Review in Artforum Magazine by Eli Bittencourt, February 2024

The relative compactness of Clare Woods’s exhibition “Silent Spring” belied an intellectual vigor and formal vitality that made it feel downright sprawling. The eight small to medium-size paintings in oil on aluminum, produced between 2020 and 2023, were all landscapes or still lifes. In its probing quality, the show hinted at an artist attuned to nature’s—and things’—instability yet skeptical of the mind’s fitness for the daunting task of accommodating itself to that flux.

The exhibition’s title may not have alluded directly to Rachel Carson’s 1962 book on environmental degradation and chemical waste, but the reference could not be easily brushed off when considering a brooding landscape such as Twice Breathed Air, 2023. In mauve, blue, and granite hues, Woods depicts an ice-capped mountain ridge, the faded sun licking it lazily while a storm brews overhead. Her mastery in maintaining a fine balance between precisely drawn shapes and loose, evocative brushwork can often be breathtaking. The painting’s title brought to mind Heraclitus’s adage about the impossibility of stepping into the same river twice, but with a somber overtone: In our postindustrial age, we can’t separate the knowledge of nature’s inconstancy from our awareness that we are standing on the brink of an ecological precipice.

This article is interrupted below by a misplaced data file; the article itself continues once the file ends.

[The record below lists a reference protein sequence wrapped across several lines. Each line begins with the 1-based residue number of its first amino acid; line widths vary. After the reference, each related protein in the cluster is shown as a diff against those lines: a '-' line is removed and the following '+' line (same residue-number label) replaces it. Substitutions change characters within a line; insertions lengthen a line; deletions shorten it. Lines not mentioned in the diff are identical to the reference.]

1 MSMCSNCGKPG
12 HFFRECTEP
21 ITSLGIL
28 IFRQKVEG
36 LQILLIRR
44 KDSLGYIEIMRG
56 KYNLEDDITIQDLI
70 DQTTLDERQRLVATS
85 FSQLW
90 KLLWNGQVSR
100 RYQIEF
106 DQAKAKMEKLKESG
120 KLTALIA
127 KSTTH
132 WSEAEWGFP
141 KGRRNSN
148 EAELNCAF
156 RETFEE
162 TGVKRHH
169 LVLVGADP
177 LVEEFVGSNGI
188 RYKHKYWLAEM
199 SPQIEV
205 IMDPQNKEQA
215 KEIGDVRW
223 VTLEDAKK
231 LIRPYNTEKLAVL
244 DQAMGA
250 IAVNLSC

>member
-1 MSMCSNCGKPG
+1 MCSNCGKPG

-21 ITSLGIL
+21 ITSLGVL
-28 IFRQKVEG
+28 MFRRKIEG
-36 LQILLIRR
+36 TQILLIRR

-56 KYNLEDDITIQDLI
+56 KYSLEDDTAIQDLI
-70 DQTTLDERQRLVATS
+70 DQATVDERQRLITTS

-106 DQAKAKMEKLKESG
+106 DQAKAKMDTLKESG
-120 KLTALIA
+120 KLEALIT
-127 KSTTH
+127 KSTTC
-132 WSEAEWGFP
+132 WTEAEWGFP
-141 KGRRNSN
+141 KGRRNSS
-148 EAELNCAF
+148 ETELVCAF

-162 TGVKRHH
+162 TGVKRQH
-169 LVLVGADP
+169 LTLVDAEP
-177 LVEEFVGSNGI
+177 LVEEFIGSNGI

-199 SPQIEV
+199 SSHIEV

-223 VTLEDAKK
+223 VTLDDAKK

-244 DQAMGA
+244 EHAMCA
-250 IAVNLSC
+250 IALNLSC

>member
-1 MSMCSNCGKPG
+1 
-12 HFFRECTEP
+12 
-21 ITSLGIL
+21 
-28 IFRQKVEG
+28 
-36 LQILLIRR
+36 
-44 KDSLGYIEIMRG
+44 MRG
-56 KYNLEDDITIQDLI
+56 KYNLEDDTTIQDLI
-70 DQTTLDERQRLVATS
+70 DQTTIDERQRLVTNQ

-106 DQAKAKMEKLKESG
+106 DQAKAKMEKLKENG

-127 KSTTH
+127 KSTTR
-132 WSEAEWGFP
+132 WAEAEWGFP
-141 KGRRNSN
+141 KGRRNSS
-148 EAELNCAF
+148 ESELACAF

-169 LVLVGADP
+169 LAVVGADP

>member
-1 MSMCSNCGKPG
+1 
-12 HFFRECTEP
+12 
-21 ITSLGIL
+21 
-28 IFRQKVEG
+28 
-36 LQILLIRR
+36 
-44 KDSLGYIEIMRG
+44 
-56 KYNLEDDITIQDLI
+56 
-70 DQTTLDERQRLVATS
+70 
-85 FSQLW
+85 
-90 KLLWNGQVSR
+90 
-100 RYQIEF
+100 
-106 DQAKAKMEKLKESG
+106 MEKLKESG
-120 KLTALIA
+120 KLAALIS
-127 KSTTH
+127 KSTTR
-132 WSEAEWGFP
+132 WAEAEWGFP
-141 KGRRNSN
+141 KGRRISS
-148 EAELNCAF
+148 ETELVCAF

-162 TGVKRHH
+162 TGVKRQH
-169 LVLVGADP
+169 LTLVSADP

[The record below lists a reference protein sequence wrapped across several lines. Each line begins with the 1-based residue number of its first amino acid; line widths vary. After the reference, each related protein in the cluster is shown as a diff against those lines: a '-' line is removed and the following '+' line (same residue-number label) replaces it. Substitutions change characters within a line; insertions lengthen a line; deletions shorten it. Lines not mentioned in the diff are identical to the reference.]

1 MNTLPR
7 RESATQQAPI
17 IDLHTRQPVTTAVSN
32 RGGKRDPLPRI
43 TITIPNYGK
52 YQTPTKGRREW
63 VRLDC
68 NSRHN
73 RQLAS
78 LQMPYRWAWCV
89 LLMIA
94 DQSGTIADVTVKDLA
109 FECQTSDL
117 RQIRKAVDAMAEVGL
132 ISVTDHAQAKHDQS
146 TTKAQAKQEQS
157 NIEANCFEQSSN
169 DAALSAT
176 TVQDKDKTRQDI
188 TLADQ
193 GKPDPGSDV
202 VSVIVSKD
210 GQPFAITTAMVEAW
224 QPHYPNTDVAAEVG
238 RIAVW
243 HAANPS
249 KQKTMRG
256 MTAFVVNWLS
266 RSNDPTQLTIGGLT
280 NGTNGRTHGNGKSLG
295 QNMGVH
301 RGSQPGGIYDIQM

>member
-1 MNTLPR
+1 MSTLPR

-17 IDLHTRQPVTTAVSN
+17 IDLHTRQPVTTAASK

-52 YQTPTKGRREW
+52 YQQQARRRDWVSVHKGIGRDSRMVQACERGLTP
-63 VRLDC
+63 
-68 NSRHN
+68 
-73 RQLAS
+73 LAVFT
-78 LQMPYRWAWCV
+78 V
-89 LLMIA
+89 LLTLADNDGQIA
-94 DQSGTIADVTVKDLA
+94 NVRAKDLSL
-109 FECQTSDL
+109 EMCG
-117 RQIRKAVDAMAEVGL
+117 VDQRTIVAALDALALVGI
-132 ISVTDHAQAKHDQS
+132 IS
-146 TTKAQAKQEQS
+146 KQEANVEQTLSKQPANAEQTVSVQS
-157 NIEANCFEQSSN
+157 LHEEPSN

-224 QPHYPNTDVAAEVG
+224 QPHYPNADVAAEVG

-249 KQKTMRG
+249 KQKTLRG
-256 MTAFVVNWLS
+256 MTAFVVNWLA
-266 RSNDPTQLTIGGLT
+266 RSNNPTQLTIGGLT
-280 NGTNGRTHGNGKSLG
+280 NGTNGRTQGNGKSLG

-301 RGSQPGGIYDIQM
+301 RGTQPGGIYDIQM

“Silent Spring” also hinted at Woods’s existential concerns, not only transmuting forms by stripping down and then rebuilding images taken from photographs, as she often does, but also capturing stages of atrophy, conveying the impermanence of the material world. There is an unmistakable feeling of transience in The Sleep Walker, 2023. Woods paints a wilting bouquet whose white petals give off a deathly glow, which brings to mind her use of a camera’s flash in her earlier contrasty paintings. But the picture is subtly luminous and flowy, with wet, drippy daubs of paint, so that the whole conveys an uncanny fluidity, not to mention a sense of redolent ripeness. Another bouquet, in Garden Without Seasons, 2023, though anchored by the jutting corner of a solid table, nevertheless occasionally turns molten, suggesting the slickness with which oil paint glides on metal, offsetting opacity with sheen but also making the scene ripple before our eyes, somehow unknowable. 

A tiny painting, Soft Peaks, 2023, seems to resume the craggy pinnacle of Twice Breathed Air, but this time it’s actually the crown of a trifle topped with cream. In its tongue-in-cheek contrast, the jump cut from an ominous winter mountainscape to a lumpy foodie delight is delicious indeed. Another “confusion,” of body and landscape (or, rather, weather), plays out in the sumptuous Vagus Nerve, 2022, its title referring to part of the parasympathetic nervous system. Here, woolly clouds, ranging in hue from cobalt to coal black, menace a lick of cotton-candy skies, the horizon (if any) implied by a lime strip in the painting’s lower edge. The work makes visible the mantra that breath regulates body chakras; gazing at nature, we’re literally looking at the stuff we’re made of. 

In New Problems 8, 2020, Woods turns to homier yet no less urgent themes by using a tablecloth’s brocade as a visual Rorschach test. Captured from a bird’s-eye view, the scene flattens out; the cloth’s Prussian blues deepen to sooty blacks below a horizon line. As the eye travels up and down this homemade landscape, the geometric pattern’s color and shape correspondences unspool, resulting in a picture that’s not quite as orderly as the central motif might at first suggest. I walked away thinking that, to Woods, rendering vision in paint is a deductive riddle, a perennial problem, its proofs never guaranteed.

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